Canada: UK Government Issues Final Digital Britain Report

In TLQ 5:1, we reported that the UK government had issued its Digital Britain: Interim Report, which outlines a strategic plan to position the UK as a leader in the global digital economy and to spur growth in the digital and communications industries. Following extensive consultation with key stakeholders and members of the public, the government has now published the final report and accompanying action plan.

The final report sets out a number of recommendations to foster and protect talent and innovation in the UK's creative industries as well as to modernize and upgrade the wired, wireless, and broadcasting infrastructures and support local news. The report also introduces policies aimed at maximizing the social and economic benefits from digital technologies. These measures include:

  • a three-year national plan to improve digital participation by expanding Britons' knowledge of the Internet;
  • the provision of universal access to broadband services by 2012 so that every home in the UK has access to 2 Mbps broadband;
  • the creation of a fund that will invest in Next Generation broadband services;
  • an upgrade of digital radio by the end of 2015;
  • a liberalization of the mobile spectrum, enhancing 3G coverage and accelerating Next Generation mobile services;
  • the development of a robust legal and regulatory framework to combat digital piracy;
  • the provision of support for public service content partnerships; and
  • a consultation on funding options for national, regional and local news.

The report is accompanied by an action plan that sets out the steps for implementing the final report. Previously, we reported on the UK government's intention to consult further on a new rights agency and possible ISP obligations to collect anonymized information on serious repeat peer-to-peer file-sharing infringers and to make that information available to rights holders. The final report now outlines what the UK government considers is a clear path to addressing the problem, aiming to reduce the incidence of unlawful file-sharing by 70 to 80 per cent. The action plan and report detail a number of steps toward achieving this target including:

  • Consulting further on proposals to give Ofcom (the independent regulator and competition authority for the UK communications industries) a duty aimed at reducing copyright infringement. The current proposal is that Ofcom will be obligated to take steps aimed at reducing online copyright infringement by requiring ISPs to:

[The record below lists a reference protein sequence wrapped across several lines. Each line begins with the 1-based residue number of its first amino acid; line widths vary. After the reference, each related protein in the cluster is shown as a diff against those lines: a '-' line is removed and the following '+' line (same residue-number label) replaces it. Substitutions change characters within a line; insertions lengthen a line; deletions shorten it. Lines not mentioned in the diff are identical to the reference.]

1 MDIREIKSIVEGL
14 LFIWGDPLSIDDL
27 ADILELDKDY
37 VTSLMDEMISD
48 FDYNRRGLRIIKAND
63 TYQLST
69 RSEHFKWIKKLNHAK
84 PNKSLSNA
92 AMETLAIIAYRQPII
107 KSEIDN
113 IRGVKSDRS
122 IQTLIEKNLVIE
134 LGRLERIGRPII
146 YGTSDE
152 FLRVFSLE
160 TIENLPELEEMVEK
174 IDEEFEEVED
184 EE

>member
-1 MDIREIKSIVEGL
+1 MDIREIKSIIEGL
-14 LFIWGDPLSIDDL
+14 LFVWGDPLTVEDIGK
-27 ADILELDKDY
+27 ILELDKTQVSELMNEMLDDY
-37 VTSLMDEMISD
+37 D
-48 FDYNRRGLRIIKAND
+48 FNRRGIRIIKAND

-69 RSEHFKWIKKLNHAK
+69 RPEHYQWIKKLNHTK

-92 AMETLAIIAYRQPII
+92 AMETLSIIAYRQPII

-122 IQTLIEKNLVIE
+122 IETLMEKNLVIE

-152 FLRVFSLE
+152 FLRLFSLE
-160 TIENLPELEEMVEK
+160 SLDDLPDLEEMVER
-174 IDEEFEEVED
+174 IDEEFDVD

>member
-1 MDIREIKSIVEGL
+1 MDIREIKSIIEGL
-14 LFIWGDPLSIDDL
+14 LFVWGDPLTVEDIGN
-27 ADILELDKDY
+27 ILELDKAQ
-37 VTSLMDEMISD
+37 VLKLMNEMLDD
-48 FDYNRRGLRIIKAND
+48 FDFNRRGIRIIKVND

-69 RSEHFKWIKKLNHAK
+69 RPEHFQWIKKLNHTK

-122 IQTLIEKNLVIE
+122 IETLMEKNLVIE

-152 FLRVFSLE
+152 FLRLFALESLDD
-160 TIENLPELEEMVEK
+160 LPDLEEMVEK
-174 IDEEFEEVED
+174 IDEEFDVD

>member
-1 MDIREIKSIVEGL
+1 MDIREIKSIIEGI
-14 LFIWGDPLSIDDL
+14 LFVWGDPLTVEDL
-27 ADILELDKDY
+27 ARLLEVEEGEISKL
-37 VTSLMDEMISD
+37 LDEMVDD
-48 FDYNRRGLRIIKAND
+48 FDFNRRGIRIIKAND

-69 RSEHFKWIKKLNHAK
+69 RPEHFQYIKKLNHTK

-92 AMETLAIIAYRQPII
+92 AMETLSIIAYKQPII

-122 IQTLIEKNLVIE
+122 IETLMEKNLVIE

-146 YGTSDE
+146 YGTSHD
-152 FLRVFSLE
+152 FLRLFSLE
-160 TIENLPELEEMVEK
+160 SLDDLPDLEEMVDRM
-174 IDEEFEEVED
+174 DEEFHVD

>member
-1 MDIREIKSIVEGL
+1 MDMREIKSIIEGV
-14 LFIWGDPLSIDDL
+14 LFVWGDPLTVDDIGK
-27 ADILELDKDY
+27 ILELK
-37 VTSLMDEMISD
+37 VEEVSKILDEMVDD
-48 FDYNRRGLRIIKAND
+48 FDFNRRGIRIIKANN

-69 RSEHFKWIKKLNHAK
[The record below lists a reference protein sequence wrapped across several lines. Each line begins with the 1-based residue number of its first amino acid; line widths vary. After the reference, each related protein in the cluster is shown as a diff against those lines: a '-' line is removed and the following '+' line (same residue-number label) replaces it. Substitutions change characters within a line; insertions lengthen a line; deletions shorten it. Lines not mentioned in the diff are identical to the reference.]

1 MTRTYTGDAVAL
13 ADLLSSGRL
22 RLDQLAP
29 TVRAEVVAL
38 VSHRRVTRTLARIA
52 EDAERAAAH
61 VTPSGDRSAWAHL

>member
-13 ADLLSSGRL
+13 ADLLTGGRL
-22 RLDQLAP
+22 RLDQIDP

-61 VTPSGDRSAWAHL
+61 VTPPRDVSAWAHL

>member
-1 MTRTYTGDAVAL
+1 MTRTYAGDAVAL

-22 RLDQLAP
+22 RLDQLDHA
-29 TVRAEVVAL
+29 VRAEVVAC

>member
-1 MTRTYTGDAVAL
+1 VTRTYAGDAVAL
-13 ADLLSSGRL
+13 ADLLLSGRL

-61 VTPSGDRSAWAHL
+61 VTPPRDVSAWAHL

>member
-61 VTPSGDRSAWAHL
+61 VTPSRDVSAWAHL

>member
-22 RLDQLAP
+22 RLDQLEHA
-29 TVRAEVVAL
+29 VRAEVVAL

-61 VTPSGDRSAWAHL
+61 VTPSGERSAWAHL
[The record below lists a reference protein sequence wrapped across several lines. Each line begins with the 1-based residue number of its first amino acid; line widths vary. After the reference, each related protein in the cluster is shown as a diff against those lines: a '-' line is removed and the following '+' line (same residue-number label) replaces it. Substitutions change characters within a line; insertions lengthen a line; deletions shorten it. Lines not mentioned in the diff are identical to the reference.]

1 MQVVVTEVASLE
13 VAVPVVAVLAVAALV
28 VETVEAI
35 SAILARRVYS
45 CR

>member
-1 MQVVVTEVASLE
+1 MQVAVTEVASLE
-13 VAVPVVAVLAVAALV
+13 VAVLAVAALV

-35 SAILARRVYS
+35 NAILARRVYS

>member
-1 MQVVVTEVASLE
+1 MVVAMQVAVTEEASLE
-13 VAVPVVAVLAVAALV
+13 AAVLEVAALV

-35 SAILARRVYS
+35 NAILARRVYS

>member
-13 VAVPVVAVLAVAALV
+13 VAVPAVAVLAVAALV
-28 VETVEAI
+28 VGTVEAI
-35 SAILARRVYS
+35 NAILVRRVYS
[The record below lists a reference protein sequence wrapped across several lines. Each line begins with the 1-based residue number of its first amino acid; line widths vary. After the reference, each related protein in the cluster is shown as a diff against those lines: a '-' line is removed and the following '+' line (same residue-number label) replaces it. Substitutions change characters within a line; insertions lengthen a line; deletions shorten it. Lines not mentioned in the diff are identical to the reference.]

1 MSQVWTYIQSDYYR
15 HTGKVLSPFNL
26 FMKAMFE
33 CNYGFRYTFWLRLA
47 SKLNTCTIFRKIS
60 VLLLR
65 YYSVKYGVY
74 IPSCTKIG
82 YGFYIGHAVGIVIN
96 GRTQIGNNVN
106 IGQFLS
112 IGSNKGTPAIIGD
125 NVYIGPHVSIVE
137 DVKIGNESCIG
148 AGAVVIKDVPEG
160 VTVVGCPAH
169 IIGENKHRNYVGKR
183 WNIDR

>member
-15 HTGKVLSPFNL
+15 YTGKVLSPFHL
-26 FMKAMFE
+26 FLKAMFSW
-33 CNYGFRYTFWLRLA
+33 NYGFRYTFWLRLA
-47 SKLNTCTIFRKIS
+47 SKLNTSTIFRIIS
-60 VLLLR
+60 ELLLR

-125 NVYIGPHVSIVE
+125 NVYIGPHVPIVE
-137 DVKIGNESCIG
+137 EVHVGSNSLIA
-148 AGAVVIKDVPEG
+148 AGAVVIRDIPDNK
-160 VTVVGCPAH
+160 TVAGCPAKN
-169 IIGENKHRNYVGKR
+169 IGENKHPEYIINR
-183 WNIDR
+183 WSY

• notify alleged infringers of rights (subject to reasonable levels of proof from rights holders) that their conduct is unlawful; and
    • collect anonymized information on serious repeat infringers (derived from their notification activities), to be made available to rights holders together with personal details on receipt of a court order.
  • Giving Ofcom "backstop" powers to specify other conditions to be imposed on ISPs, if the notification process outlined above has not been successful after a year in reducing infringement by 70 per cent of the number of people notified. These conditions might include:
    • blocking (Site, IP, URL);
    • protocol blocking;
    • port blocking;
    • bandwidth capping (capping the speed of a subscriber's Internet connection and/or capping the volume of data traffic that a subscriber can access);
    • bandwidth shaping (limiting the speed of a subscriber's access to selected protocols/services and/or capping the volume of data to selected protocols/ services); and
    • content identification and filtering.

The UK government recognizes that the obligations will need to be underpinned by a detailed code of practice and hopes that an industry body (the 'rights agency' envisaged in the Interim Report) will draft these codes for Ofcom to approve. Pragmatically, the government recognizes in the report that Ofcom needs the ability to impose its own code if it is satisfied that the industry cannot produce a code itself and has no immediate prospect of producing one.

  • Consulting further on the trigger mechanism that will give both rights holders and ISPs strong incentives to make the notification system work. The current proposal is for a trigger that the UK government suggests should be calculated by:
    • taking the number of unique individuals notified; and
    • assessing what percentage of those notified have stopped unlawful file-sharing, either voluntarily or due to prosecution.

If that percentage does not exceed or is not significantly close to 70 per cent, the Ofcom "backstop" powers will be triggered.

More recently, the UK government outlined how its thinking has evolved since the publication of the final report, particularly with respect to the proposed use of a 70 per cent trigger, which it now believes would be inappropriate due to the difficulties of measuring unlawful file-sharing activity and the length of time that it would take to implement the proposed measure.

As an alternative, the government has proposed that the Secretary of State have the ability to impose additional powers on Ofcom, taking into account all evidence available to him. The government also included in its follow-up consultation a request for responses on its ideas that:

  • the technical measures or "backstop" powers outlined above be extended to include the ability to suspend a subscriber's account as a last resort; and
  • costs relating to the notification and collection of data on notifications be borne by individual parties, except in relation to the costs of sending notifications, which would be split between rights holders and ISPs.

The content of this article is intended to provide a general guide to the subject matter. Specialist advice should be sought about your specific circumstances.

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